Artist: Blackie and the Rodeo Kings
Album: Kings and Kings
Label: File Under: Music
Release Date: 01/13/2017
As this a companion album to 2011’s Kings and Queens, comparisons are inevitable. Let’s get to them straight away. The former album had a more diverse group of guests across a few genres and perhaps because the female voices offered a stronger contrast to the males, the guest contributions usually outshined those of the band. Here, the band prevails despite the star studded guest lineup. Given the names gathered here, this is a notch or two below my lofty expectations. Nonetheless, the material is strong and the three principals, Colin Linden, Stephen Fearing and Tom Wilson, more than hold their own with the better known guests. This is a natural project for them. After all, the one that brought them together and gave them their group name was a tribute to Canadian singer/songwriter Willie P. Bennett, and they’ve never been hesitant to cover songwriters they look up to or bring in guest artists they admire. This is certainly an impressive list of guests: Rodney Crowell, Eric Church, Raul Malo, Buddy Miller, Nick Lowe, Bruce Cockburn, Jason Isbell, Keb’ Mo’ and Vince Gill. On the more contemporary side they added City and Colour, Fantastic Negrito and Men of Nashville (the TV show).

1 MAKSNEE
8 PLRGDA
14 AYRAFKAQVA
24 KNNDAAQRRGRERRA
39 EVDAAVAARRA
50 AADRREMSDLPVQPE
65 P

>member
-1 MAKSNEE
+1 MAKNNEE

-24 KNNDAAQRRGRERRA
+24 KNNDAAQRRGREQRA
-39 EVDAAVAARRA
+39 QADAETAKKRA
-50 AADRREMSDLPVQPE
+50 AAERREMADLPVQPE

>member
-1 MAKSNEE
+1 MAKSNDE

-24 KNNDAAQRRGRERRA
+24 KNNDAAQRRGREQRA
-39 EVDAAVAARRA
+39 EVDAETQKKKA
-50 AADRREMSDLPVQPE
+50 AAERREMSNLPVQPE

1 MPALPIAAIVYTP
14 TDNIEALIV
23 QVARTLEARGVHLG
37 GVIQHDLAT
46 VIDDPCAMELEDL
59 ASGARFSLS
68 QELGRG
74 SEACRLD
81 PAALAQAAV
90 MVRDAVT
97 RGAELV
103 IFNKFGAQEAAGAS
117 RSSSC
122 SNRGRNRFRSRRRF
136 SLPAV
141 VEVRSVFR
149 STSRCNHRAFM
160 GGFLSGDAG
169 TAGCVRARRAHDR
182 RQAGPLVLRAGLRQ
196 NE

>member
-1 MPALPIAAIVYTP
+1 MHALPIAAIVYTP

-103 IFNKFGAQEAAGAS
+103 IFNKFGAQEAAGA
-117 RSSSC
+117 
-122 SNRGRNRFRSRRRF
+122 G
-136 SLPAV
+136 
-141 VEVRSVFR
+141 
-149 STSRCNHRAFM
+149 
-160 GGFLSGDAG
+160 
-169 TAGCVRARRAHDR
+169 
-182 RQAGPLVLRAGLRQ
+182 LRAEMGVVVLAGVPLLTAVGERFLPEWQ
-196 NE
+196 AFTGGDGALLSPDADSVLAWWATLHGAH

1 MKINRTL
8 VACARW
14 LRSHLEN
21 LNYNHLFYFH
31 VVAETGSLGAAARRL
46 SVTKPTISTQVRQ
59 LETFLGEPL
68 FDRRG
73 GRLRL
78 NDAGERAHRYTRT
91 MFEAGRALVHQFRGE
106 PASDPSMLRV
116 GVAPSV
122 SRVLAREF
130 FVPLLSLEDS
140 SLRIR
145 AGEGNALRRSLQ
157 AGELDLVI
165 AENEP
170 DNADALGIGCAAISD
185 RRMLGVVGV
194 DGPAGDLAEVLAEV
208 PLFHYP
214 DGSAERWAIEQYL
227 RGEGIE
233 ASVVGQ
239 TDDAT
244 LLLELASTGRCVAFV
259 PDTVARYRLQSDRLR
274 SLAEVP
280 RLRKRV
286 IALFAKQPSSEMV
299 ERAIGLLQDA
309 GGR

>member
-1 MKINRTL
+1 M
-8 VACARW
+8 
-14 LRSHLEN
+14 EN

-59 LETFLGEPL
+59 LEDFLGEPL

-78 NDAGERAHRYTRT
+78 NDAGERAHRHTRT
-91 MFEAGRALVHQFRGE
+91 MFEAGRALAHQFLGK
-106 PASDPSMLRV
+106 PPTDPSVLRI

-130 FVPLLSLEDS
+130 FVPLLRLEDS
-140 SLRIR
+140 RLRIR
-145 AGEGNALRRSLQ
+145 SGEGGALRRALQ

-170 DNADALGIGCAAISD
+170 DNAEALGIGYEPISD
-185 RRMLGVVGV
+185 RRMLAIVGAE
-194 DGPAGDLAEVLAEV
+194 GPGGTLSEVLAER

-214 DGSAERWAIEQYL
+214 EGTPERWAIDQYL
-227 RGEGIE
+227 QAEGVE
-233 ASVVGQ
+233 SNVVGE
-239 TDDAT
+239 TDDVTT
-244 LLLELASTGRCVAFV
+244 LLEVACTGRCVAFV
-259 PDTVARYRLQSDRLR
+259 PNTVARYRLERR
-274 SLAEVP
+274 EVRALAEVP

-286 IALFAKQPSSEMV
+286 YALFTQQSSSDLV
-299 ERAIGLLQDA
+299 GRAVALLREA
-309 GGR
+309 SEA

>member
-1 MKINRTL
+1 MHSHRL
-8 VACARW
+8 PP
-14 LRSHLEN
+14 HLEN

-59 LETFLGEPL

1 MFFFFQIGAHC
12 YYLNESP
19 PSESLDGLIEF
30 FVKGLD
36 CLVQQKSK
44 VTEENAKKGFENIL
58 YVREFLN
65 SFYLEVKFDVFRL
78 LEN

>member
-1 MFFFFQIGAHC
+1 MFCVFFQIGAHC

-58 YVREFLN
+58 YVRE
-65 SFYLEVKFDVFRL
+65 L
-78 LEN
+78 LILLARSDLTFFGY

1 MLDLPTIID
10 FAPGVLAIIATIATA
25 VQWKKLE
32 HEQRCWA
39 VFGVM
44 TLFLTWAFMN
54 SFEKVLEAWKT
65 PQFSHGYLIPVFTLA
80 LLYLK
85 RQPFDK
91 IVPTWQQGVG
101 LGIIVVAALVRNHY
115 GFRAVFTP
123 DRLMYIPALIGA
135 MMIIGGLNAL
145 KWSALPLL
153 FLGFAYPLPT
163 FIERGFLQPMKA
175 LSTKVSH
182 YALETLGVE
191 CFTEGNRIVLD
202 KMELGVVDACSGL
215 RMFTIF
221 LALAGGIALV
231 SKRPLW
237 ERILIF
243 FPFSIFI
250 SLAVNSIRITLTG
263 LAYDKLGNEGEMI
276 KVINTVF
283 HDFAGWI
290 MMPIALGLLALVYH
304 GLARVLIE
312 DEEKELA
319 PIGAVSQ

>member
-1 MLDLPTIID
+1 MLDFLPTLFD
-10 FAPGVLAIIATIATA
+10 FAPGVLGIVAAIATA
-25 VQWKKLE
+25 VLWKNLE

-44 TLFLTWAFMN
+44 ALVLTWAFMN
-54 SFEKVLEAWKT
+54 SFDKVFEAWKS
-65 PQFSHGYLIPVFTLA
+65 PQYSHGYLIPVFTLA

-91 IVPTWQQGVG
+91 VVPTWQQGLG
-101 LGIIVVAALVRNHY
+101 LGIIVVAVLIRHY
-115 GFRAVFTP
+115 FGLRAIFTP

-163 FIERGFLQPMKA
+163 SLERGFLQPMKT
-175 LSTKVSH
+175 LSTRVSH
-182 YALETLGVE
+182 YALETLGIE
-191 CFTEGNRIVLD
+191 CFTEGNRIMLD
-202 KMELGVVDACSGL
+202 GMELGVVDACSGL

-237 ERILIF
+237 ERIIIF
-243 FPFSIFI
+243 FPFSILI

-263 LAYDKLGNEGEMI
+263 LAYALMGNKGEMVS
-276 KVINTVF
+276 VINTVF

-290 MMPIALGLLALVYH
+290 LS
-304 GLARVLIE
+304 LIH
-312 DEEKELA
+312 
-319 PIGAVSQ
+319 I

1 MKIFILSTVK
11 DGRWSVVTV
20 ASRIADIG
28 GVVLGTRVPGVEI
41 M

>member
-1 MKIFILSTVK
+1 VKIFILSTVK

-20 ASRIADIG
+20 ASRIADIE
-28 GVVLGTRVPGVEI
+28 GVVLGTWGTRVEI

The album begins with “Live By The Song”– a rarity in that it was written by all three of the principals– that serves as a kind of autobiography for this band and many bands. Rodney Crowell helps out while Stephen Fearing takes the lead. Fearing’s ‘‘High Wire” conjures up Roy Orbison, and who better to convey that spirit than Raul Malo. Nick Lowe pens and actually takes the entire lead on “Secret of a Long Lasting Love.” Longtime cohorts Linden and Bruce Cockburn trade verses and guitar licks on “A Woman Gets More Beautiful.” As with every Blackie and the Rodeo Kings album, they pay tribute to their namesake, Willie P. Bennett, and Vince Gill assists on the mournful cowboy tune, “This Lonesome Feeling.” The more bluesy offerings are “Long Walk to Freedom” with Keb’ Mo’ and Wilson’s “Bitter and Low,” with the Grammy nominated Fantastic Negrito. Speaking of Wilson and his widely acclaimed solo release, Beautiful Scars, authored under the moniker Lee Harvey Osmond, he renders the title track with help from Dallas Green (City and Colour). Rather than detail every track, you should listen to this talented band, long one of North America’s best.
As you probably know, the three principals engage in many other projects but the band has been together for 20 years, received one Juno Award and countless Juno nominations. Colin Linden, who splits his time between Toronto and Nashville, is widely respected in both blues and roots circles. He and his bandmates, Wilson and Fearing, prove that they can stand alongside more widely known names and, in many cases, actually steal the focus away from them.